Scroll of Honor Inductees


Mel Olson - Radio broadcaster, coach - For 50 years Mel Olson has been the play-by-play broadcaster at KSBN radio in Moses Lake, making the call for football, basketball and wrestling. He is probably best known for broadcasting the wildly successful Chiefs wrestling program. With his wife and assistant Vicki feeding him information, Olson has been a unique presence at prep wrestling matches throughout the state. He was head wrestling coach at Chief Moses Junior High from 1958-75, compiling a 140-10 record. He also coached junior high football with equal success. Twenty of his junior high wrestlers became state prep champions. He helped start the Moses Lake kids' wrestling program in the early 1960s. He is a former national sailing champion, National Ski Patrol member and bicyclist. He spent more than three years in the Army where he was awarded the Bronze Star for valor and the Purple Heart during the Korean War. He graduated from Davis High School in Yakima in 1946 and Washington State University in 1950 and received a Master's Degree in 2005. He was also inducted into the Washington Chapter of the National Wrestling Hall of Fame in 2004.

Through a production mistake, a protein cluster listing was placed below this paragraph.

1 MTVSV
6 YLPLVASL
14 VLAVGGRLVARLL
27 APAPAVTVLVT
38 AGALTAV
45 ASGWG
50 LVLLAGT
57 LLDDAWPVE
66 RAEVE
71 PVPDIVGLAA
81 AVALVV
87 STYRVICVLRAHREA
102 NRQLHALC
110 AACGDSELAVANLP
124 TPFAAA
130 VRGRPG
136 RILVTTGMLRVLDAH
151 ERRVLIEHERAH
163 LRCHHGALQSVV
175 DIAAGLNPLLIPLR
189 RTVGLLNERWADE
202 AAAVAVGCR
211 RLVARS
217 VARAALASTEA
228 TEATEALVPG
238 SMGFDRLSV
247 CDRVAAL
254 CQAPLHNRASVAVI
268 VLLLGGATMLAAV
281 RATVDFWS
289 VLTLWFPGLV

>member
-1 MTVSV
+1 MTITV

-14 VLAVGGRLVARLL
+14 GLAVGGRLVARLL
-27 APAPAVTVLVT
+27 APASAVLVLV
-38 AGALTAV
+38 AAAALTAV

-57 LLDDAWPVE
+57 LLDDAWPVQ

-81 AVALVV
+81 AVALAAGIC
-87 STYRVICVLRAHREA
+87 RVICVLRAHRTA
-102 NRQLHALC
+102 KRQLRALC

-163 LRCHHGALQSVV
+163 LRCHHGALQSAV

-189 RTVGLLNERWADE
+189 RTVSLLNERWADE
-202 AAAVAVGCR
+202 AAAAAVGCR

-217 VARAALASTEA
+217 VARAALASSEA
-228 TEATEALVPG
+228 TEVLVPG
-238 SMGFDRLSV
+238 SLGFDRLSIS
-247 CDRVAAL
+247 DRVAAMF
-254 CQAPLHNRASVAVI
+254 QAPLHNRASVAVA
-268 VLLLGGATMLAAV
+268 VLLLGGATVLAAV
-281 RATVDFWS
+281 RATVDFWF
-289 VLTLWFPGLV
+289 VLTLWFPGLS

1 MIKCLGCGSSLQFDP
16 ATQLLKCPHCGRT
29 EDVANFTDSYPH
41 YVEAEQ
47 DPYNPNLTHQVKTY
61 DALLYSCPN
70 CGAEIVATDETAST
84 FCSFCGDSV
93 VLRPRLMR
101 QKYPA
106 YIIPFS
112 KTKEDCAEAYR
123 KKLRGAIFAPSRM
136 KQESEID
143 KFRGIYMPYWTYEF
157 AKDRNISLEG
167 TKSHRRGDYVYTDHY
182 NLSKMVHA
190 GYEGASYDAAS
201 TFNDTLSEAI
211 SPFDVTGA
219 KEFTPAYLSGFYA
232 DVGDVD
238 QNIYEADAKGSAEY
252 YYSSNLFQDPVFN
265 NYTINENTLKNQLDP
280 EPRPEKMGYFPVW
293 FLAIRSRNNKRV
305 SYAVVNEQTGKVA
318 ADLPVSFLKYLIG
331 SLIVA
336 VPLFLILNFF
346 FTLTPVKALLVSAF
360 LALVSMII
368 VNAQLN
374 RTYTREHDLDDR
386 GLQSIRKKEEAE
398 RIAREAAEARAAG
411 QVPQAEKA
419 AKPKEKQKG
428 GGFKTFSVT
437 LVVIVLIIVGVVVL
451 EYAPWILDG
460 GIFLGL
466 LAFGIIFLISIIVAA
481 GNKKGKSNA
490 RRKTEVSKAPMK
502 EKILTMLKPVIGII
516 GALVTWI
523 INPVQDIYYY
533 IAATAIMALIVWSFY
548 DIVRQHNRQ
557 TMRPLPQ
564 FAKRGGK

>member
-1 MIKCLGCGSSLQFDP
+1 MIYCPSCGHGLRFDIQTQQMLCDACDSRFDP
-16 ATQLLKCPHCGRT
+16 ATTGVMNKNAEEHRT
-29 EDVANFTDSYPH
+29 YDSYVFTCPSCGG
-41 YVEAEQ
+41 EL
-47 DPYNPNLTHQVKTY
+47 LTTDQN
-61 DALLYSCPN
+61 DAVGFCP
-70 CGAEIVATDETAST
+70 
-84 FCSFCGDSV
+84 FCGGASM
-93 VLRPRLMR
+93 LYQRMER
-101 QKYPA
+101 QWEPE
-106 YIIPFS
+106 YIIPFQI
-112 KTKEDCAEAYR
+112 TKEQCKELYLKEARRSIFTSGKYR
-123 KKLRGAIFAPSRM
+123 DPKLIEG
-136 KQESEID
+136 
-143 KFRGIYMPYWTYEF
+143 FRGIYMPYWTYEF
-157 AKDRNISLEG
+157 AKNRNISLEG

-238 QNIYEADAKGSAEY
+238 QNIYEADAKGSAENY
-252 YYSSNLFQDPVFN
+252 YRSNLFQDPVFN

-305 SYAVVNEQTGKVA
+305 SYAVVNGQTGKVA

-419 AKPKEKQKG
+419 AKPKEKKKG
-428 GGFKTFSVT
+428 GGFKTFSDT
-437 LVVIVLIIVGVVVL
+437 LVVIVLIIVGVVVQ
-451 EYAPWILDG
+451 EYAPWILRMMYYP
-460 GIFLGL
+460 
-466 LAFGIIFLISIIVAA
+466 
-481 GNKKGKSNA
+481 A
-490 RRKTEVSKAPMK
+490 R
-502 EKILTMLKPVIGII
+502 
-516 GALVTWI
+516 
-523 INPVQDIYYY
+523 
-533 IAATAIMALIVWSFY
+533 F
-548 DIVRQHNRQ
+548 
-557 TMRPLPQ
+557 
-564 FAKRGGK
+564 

Mike Vlahovich - Sportswriter, volunteer - In 2013 Mike Vlahovich reached his 45th consecutive year of covering prep sports in the greater Spokane area, first as sports editor for the Spokane Valley Herald (24 years), then 21 years at The Spokesman-Review. He's covered more than 150 state tournaments - not games - every H.S. sport (18), plus assorted college sports, Hoopfest, Bloomsday, adult recreation sports, summer youth sports and more. Behind the scenes, the West Valley High School and Washington State University graduate spearheaded the Inland Northwest Sportswriters and Broadcasters athlete, team and coach of the year awards. For more than 40 years, Vlahovich has spent countless hours researching nominees and compiling and counting the ballots. He was also a volunteer and committee member for the annual Sports Awards Banquet and the Junior Sports Luncheon. He has served as SWABs president for more than 20 years and is a 25-year member of the Inland Northwest Sports Hall of Fame committee. He has been a longtime volunteer for the Spokane Valley youth baseball league, serving as coach and schedule maker.